|System: PC||Review Rating Legend|
|Dev: Artematica||1.0 - 1.9 = Avoid||4.0 - 4.4 = Great|
|Pub: Lighthouse Interactive||2.0 - 2.4 = Poor||4.5 - 4.9 = Must Buy|
|Release: June 20, 2008||2.5 - 2.9 = Average||5.0 = The Best|
|Players: 1||3.0 - 3.4 = Fair|
|ESRB Rating: Mature||3.5 - 3.9 = Good|
by Nathan Meunier
It's usually a pleasant surprise to stumble upon new PC games that are actually playable on older machines without installing the latest graphics cards and other expensive upgrades. Lately, a substantial number of PC games feature graphics and gameplay rivaling the PS3 and Xbox 360. Not all PC gamers can afford to keep their rigs tuned up to the top end of the spectrum, yet it seems few big name developers take this into account when churning out new hits. Those who do are challenged with the task of creating a game that handles well on mid-range systems but doesn't look and play as if it's years behind the competition. It's a tough balance to strike, and hard efforts don't always result in success.
It doesn't take much of a PC setup to run Artematica's Belief & Betrayal, but mustering the saint-like level of patience required to put up with the game's painful shortcomings is far more taxing than the meager system requirements. Even hardcore point-and-click adventure fanatics - who kick their morning off with a good old pixel hunt before breakfast and wrap up the evening with an item combo puzzler - may have a hard time mucking their way through this one.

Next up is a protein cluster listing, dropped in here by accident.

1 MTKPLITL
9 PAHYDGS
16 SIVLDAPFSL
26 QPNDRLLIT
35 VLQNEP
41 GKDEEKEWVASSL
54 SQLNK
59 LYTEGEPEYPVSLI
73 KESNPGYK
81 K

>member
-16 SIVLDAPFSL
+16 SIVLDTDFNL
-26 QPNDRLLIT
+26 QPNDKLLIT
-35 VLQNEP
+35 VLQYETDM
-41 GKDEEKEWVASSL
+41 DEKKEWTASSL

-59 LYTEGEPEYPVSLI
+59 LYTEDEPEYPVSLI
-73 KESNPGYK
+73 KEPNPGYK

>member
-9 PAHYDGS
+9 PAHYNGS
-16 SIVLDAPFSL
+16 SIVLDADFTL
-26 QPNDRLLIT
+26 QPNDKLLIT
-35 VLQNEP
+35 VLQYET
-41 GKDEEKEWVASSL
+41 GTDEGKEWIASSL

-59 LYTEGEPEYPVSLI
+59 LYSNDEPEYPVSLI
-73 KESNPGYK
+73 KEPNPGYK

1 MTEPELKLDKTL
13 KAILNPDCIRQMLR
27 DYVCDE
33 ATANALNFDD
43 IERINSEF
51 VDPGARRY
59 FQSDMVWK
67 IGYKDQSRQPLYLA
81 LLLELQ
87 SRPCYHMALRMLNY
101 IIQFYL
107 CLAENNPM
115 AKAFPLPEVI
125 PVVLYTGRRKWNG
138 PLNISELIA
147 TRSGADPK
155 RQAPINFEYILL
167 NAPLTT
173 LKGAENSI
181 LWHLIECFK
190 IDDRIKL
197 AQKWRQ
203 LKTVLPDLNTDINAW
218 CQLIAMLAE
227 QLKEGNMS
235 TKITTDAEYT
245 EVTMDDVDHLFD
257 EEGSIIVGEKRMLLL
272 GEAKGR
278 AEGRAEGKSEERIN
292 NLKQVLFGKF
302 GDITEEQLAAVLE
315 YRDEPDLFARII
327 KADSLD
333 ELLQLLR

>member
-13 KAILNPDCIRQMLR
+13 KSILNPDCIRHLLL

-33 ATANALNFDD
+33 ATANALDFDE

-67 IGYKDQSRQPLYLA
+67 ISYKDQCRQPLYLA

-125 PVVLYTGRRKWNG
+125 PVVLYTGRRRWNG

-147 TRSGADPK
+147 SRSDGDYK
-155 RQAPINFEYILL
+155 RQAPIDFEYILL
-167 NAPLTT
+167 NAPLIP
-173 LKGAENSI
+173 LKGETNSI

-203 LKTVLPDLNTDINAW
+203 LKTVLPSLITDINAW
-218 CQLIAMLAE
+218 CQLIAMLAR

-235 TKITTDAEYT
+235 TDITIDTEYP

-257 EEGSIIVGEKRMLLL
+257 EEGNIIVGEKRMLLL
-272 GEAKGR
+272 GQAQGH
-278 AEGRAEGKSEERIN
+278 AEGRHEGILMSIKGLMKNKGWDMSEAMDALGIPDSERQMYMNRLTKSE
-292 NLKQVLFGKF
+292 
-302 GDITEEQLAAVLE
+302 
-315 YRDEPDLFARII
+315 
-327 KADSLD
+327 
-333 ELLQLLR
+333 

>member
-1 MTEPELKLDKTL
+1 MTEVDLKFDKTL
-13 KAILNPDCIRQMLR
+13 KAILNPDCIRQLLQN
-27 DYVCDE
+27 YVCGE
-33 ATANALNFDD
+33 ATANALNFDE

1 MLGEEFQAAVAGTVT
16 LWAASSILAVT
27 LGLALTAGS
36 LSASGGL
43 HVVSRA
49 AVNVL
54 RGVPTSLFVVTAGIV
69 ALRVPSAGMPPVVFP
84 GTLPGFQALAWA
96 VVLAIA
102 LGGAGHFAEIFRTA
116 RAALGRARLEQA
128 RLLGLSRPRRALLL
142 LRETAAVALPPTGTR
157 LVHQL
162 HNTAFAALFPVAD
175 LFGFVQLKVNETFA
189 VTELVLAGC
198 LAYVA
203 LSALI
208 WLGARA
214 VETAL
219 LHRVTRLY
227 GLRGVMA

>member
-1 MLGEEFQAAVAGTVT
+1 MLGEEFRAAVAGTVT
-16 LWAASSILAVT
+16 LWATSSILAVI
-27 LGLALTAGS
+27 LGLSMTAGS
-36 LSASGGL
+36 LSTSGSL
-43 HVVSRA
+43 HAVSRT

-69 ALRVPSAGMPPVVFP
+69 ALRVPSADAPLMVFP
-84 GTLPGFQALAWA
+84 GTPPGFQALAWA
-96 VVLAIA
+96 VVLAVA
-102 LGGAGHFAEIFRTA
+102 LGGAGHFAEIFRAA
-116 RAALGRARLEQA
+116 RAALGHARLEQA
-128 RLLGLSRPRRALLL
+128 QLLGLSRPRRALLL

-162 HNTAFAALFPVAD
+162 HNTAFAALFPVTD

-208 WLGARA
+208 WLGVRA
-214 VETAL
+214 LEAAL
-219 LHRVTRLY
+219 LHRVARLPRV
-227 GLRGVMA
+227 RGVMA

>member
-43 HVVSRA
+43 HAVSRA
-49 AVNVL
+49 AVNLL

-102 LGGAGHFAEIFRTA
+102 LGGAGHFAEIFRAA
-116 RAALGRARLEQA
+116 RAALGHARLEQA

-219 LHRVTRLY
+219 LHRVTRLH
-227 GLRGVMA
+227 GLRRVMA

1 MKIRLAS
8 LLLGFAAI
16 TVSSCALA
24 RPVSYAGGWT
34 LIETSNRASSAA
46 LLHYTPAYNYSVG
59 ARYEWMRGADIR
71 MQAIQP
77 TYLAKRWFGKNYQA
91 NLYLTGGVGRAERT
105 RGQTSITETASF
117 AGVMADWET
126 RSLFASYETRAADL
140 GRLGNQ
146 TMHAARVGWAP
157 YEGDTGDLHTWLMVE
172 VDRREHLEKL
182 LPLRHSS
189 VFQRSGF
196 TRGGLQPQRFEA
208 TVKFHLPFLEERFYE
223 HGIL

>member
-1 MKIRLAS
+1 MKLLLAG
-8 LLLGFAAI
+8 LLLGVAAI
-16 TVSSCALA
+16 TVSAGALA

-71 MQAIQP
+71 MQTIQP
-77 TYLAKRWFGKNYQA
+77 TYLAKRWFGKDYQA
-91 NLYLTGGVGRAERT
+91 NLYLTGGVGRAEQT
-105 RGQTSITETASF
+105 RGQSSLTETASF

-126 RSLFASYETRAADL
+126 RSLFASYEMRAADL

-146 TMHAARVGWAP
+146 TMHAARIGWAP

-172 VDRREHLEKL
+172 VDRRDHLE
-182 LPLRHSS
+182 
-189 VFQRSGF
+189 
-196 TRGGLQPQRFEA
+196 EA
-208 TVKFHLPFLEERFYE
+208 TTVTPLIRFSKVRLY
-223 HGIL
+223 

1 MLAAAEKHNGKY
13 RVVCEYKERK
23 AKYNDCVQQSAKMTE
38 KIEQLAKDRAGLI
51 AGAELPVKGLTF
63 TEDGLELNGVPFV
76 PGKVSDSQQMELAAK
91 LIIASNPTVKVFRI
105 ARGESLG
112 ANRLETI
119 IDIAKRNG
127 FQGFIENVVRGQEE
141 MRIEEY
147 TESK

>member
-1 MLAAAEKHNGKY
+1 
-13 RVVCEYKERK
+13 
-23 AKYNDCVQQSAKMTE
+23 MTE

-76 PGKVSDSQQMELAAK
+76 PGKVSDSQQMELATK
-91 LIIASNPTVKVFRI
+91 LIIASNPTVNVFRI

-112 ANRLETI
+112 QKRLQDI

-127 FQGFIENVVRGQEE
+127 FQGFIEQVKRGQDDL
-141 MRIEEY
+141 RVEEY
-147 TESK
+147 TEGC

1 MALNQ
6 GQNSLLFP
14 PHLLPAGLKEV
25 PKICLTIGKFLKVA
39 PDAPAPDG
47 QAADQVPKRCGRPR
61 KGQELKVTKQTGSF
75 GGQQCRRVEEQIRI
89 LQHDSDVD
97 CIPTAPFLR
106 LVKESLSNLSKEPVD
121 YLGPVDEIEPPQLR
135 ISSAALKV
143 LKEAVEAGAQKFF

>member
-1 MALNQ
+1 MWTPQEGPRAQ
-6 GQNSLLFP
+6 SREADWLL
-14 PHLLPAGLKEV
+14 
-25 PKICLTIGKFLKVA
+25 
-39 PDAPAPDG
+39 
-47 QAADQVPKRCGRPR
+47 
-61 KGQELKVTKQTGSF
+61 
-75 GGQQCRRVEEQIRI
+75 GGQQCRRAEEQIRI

Saturated in religious imagery, ancient cults, and holy artifacts, Belief & Betrayal features an adventure steeped in murder and conspiracy that sends players seeking out answers across historic locations throughout Europe. Following the murder of his uncle, who turns out to be a member of a secret holy order at the Vatican, journalist Jonathan Danter finds himself embroiled in a bizarre plot that ties back to a historic religious artifact forged with the 30 pieces of silver paid to Judas for his betrayal of Christ. Danter and his uncle's colleagues must hunt for clues he left behind to unravel the mysteries of the relic before it falls into the wrong hands. This sounds all fine and good, but the story comes across as incredibly dull on execution. There are simply too many moments when it feels like you're sitting through a theological history lesson as characters orate on and on about the meaning of ancient religious texts and dogmatic symbolism. The story is decently constructed, but it just isn't all that interesting to begin with. Sadly, this isn't the only culprit that drags the game down.
Danter just doesn't work as a lead character. Aside from the fact you'll likely want to punch him in the face immediately after being introduced to his instantly irritating voice and juvenile cockiness, he's easily the weakest link of the bunch. It's not a good sign when players are inclined to throttle the main character within seconds of booting up the game. Yes, he's that obnoxious, and it doesn't let up at any point in the adventure. Throughout the entire game I secretly hoped he would get blown up, dismembered, or fatally wounded no such luck.
Consequently, it's hard to really get into the game when the person you're playing has few redeeming qualities and is impossible to identify with. Other characters in the game are far more likeable, though all of them suffer from unusual visual defects when it comes to speech. Occasionally, they'll speak without moving their mouths, and other times the speech movements are so alien-looking you'd half expect them to sprout tentacles and glowing eyes. Also, once they do start jabbering, it's hard to get them to shut up.